A brief history of the TGV
The TGV (Train à Grande Vitesse) is the French high speed train. It was the first European high speed train, and the second one world wide (the first one being the Japanese Shinkansen).
The TGV project began in the 1960s. At the time air travel was beginning to take off and competition was getting increasingly tough for the SNCF (Société Nationale des Chemins de Fer). In 1966, project C03 was born. It recommended the creation of high-speed rail links capable of competing effectively against air travel. In May 1968 a report defined a 3 year research program and set aside funds for it.
Initially the project was up against a rival project that suggested the use of short takeoff and landing aircraft. In the end the government chose the TGV project mainly because of its technical strength and its use of existing infrastructure: the TGV could travel (albeit at lower speeds) on existing rail lines, it reused existing stations etc... On the 25th of March, 1971 the project was approved and the TGV came into existence officially.
The SNCF held the speed record for trains since 1955 when a BB 9004 Schneider reached the speed of 331 km/h . It was however a one off performance that pushed the equipment to its limits: during the test the train's pantograph melted and the track was deformed along several hundred metres. Clearly a lot of work was needed for train to operate at these speeds on long distances and on a regular basis. It was decided that the train will run on a new line (like Shinkansen). From the start, the strongest candidate was the Paris to Lyon line as it was already saturated. The TGV line would cut the journey time to 2 hours and free up existing infrastructure for freight and shorter range journeys.
The first prototype "TGV 001", made by Alsthom, was completed on October 25th, 1971. It was powered by two Turboméca gas turbines that drove a 2250 kW alternator and a 230kW backup alternator. On the 7th of December 1972 the prototype is shown to the minister for transport and journalists and reaches the speed of 318 km/h. Later on, in the wake of the oil crises the choice was made to make the TGV electric, despite the difficulties involved in designing a pantograph capable of functioning at the high speeds the TGV was destined for. The TGV 001 was retired in 1978.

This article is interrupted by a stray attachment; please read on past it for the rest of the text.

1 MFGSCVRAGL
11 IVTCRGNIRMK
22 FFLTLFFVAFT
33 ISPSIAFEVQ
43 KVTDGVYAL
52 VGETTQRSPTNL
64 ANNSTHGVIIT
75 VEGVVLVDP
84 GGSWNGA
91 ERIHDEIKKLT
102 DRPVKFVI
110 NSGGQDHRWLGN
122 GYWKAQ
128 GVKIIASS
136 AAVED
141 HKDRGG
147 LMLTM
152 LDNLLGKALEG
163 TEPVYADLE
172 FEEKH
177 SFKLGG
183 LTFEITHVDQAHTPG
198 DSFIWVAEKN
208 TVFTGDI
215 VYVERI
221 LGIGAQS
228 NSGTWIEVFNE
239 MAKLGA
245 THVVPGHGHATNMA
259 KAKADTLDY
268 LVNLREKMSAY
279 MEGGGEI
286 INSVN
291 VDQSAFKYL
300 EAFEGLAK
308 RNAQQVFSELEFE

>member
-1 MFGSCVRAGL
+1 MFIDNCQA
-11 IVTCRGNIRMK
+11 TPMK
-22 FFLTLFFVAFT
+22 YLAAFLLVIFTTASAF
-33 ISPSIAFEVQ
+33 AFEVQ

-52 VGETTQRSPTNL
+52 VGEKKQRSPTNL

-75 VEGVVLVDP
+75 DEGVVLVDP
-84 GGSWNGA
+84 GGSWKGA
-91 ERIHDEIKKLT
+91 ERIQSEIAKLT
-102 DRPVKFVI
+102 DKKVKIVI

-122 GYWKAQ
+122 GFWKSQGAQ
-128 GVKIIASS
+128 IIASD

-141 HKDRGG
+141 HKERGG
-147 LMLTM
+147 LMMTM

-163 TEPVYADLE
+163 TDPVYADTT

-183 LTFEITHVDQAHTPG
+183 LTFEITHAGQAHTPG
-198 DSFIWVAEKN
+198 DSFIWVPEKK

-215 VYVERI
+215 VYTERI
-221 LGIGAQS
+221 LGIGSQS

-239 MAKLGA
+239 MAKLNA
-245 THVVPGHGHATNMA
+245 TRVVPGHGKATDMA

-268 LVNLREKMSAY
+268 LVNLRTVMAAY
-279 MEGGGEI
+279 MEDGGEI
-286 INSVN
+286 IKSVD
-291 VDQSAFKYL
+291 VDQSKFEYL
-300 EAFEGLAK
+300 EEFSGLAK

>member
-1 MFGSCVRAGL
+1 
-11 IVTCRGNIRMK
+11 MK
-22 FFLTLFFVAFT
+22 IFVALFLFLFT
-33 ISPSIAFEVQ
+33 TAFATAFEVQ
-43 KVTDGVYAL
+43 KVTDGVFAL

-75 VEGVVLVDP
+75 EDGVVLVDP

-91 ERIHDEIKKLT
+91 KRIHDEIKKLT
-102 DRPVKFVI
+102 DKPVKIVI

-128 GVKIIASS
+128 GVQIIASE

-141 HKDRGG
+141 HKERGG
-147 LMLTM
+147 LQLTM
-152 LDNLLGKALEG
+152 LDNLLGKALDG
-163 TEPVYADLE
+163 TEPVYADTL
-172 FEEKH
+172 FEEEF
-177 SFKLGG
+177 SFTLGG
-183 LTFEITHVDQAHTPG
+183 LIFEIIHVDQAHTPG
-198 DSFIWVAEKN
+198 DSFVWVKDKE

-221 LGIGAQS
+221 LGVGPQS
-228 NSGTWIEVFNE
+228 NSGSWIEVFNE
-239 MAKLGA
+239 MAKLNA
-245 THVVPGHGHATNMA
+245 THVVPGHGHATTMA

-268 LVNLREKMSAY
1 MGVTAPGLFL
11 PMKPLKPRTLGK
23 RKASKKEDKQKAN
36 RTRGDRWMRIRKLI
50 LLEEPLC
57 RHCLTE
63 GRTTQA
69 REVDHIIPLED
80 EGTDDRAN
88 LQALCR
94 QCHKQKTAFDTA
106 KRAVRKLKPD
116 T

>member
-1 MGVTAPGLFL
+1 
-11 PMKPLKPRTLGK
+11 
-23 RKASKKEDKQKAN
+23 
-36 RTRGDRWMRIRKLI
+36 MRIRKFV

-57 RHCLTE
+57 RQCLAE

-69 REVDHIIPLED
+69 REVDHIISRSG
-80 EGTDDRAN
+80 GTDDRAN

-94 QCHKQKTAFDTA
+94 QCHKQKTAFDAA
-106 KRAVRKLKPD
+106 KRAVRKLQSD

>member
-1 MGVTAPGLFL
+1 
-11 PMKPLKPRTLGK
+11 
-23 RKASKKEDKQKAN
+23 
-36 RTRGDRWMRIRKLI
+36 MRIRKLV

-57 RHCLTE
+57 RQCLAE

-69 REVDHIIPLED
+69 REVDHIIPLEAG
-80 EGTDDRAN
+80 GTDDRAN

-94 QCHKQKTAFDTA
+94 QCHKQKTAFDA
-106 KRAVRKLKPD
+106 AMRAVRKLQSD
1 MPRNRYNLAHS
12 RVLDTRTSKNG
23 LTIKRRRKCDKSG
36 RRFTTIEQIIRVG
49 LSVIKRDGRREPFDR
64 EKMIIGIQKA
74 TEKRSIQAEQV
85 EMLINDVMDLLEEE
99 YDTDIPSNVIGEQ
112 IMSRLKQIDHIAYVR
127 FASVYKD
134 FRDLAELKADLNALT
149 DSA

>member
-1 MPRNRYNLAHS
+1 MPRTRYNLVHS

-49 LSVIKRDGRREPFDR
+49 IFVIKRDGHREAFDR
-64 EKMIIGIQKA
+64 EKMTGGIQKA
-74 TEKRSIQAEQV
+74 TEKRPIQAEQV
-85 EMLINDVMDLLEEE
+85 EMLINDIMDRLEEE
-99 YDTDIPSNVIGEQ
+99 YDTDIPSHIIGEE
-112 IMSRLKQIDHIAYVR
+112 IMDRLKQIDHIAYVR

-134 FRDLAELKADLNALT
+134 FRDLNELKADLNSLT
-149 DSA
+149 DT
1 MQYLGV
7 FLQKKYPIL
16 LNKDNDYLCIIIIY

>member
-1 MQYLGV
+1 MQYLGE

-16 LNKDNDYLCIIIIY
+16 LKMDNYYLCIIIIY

On the 5th of March 1974, the Prime Minister officially decided the construction of a high speed link between Paris and Lyon at the cost of 14 billion francs, and a year later the layout of the line was finalised. The design of the train heavily influenced this layout, for example the ability of the train to climb slopes of up to 35/1000 at full speed allowed the construction of a tunnel to be avoided. The final approval was given on the 23rd of March 1976 and work started in December of that year.
Testing continued, and on the 26 of February 1981 the TGV broke the world record with a top speed of 380 km/h.
Finished at last!
The first part of the line was finished in the summer of 1981 and by October 1983 the entire line was complete.
On the 22nd of September 1981 the line was officially opened, President Francois Mitterand travelled from Paris to Lyon at speeds of up to 260 km/h ( later 270 km/h ). 18 months later, the 10 millionth passenger climbs onboard a TGV.
The rest as they say is history, although the story doesn't end there. TGV lines to the South West were built (also known as the TGV Atlantique), to the North, and most recently the South East line was extended to Marseille (known as the TGV Méditerranée). The TGV network connects major towns in France and also abroad via the Thalys and Eurostar lines.
The SNCF has continually improved their trains, reducing vibrations and increasing speed and comfort. In 1989 they upped their speed record to 515 km/h (which is still unbeaten). The most recent carriages have two decks and improved access for handicapped people, and the maximum speed is 300 km/h. Plans were in place for the "TGV NG" (New Generation) which was supposed to operate at speeds up to 360 km/h but lack of money has forced the SNCF to reconsider its policy of building new track. The Paris-Strasbourg train will be a tilting train, to allow higher speeds on existing tracks. Current TGVs do not tilt as it isn't necessary on the TGVs dedicated lines.
New challenges also exist in the form of Maglev technology, however the need for completely new infrastructure means that existing wheel based TGVs are here to stay for quite some time.